would Nemith and Vinciguerra simply give this land to the Town?
On June 11, Town of Colonie Supervisor, Mary Brizzell, graciously
gave SPB the opportunity to speak to the Colonie Town Board
to address our concerns about the charette. At that meeting,
the Town Board of our big hopes for the charette, the time
we invested, and how appalled we were at the outcome. We gave
the Board Members
a detailed letter explaining our concerns in detail. To our
great surprise, the Colonie Spotlight newspaper printed the
The Next Meeting with DOT
A few weeks after the charette, a representative of DOT contacted
SPB and asked to meet with us again. Three SPB members met
with four DOT staff on June 28. The meeting was recorded by
reporter. The DOT staff graciously agreed to meet with SPB
staff after hours.
George Hodges, who is the project manager for DOT Region
One, explained the objectives of this project: public safety,
healthy environment and healthy businesses.
Mr. Hodges explained the DOT proposal this way: The Morris
Road by-pass will be built with “critter crossings” and
underpasses for toads and amphibians to pass under. He emphasized
that this would be a controlled access road, and that no development
would be allowed on either side of the road. We did not ask,
nor did Mr. Hodges address, the issue that the Town had been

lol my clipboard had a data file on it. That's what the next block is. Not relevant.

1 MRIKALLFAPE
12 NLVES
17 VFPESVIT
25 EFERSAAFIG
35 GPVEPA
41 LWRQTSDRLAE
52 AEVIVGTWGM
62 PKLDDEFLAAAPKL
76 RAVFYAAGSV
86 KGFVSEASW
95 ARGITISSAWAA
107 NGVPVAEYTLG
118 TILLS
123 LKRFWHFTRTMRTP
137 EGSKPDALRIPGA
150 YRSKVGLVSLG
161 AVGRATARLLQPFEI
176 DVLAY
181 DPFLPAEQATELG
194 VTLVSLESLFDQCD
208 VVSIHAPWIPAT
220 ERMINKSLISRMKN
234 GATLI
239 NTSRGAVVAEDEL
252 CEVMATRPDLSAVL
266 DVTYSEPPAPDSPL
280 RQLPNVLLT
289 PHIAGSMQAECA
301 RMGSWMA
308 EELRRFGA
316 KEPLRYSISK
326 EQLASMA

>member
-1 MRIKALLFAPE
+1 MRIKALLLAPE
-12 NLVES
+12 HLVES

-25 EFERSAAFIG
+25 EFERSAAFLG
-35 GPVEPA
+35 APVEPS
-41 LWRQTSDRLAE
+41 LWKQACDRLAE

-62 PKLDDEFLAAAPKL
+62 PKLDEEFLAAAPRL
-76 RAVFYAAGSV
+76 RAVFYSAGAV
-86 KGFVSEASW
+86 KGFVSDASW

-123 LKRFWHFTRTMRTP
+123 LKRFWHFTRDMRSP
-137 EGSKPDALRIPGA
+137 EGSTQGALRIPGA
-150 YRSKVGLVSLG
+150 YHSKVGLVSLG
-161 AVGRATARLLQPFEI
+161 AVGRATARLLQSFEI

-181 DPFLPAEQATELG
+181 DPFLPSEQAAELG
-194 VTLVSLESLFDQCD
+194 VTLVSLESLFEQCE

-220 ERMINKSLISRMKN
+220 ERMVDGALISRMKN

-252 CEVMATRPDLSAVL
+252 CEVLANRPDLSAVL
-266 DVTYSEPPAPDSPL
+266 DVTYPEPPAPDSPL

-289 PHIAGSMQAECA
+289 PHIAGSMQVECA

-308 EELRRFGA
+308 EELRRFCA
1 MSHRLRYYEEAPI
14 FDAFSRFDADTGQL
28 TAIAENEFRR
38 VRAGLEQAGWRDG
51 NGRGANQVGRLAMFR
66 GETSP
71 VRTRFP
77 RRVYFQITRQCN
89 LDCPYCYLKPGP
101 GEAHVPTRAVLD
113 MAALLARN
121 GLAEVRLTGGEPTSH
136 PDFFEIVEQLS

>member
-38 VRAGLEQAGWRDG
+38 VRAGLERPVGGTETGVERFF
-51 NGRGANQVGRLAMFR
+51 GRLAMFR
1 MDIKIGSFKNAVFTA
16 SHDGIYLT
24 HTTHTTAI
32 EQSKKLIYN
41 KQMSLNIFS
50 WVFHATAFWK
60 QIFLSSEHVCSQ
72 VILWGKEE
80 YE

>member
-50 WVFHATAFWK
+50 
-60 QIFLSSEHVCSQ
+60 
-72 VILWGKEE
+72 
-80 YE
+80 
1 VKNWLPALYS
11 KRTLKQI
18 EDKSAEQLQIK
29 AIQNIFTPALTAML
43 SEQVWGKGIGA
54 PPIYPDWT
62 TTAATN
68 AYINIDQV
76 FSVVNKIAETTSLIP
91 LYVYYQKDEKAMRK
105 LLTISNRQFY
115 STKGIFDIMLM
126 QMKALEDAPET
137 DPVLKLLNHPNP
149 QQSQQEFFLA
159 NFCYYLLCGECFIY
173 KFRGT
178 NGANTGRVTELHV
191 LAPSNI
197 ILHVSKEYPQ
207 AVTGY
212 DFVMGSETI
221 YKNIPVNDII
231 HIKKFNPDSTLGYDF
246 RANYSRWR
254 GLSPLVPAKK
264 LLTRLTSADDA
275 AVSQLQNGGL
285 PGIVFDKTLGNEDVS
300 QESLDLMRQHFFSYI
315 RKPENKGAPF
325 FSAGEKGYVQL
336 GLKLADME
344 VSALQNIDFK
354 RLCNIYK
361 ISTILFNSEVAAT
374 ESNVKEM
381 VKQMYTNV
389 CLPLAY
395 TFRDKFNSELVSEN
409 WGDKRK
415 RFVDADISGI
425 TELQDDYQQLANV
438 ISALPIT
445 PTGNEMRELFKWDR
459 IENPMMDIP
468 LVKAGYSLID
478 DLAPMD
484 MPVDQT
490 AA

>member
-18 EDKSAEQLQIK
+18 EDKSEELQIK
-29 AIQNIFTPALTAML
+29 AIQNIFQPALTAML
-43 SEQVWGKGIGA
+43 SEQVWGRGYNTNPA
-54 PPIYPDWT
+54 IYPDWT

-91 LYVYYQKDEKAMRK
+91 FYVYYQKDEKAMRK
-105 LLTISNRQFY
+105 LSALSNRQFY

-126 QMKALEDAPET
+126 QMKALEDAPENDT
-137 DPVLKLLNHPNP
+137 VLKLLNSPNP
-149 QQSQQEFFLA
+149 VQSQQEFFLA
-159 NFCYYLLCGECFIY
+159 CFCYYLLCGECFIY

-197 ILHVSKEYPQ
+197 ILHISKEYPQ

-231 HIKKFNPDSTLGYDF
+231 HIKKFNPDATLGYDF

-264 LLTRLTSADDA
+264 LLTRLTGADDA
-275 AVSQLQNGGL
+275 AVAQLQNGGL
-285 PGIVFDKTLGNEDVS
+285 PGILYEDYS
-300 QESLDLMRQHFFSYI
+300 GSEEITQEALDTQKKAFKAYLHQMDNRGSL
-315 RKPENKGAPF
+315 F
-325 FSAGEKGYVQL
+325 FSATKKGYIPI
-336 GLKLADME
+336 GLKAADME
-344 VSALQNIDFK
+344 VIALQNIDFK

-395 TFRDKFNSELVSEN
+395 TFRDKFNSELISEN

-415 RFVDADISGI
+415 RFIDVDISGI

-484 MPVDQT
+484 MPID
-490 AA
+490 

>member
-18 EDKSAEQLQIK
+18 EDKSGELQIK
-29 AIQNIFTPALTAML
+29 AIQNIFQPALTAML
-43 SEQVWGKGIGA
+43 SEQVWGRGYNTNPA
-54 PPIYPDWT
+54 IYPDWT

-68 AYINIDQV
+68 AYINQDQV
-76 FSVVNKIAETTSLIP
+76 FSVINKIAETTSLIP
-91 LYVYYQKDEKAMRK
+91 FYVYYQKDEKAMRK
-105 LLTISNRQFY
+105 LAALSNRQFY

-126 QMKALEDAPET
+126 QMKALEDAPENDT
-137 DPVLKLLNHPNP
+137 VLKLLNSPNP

the road by the developer Nemith. Could Nemith possibly have
given the Town the land for the road without expecting compensation
the form of development?
The Curry Road Connector is proposed to go along the Niagara-Mohawk
Right-of-Way (ROW). Again, there would be tunnels and culverts
to allow for critter crossings. (DOT staff seem to have no
concept of how important the powerline ROWs are to the survival
Karner Blue.) This road would also be controlled access and
no development would be allowed on the adjacent land. Perhaps
most surprising proposal mentioned was that DOT is thinking
of closing roads. This is how Mr. Hodges explained this astonishing
concept: an empire zone could be created near Exit 25 of the
Over the span of 20 years or more, businesses through land
swaps or acquisition, could be relocated out of the Pine Bush.
businesses leave, pieces of the various (unspecified) roads
would no longer be needed and could be torn up.
SPB volunteers asked why a road had to be constructed in
order to eventually allow roads be removed. To SPB volunteers,
seems like a lot of money could be saved, if the roads were
in the first place. No coherent answer was given to this question.
Building roads in the Pine Bush would further destroy the
ecosystem, not only destroying the land that is actually paved,
further fragmenting the ecosystem. Karner Blues are often
on Niagrara-Mohawk ROWs; building a road on the ROW may significantly
damage the ability of the butterfly to survive. The Pine
Bush is a globally rare ecosystem. Why is DOT even contemplating
Mr. Hodges invited representatives of SPB to be on the Steering
Committee for the project which SPB volunteers stated
that they would be glad to be on the Steering Committee. The
for public participation in the project will be a public
meeting in September where the Steering Committee will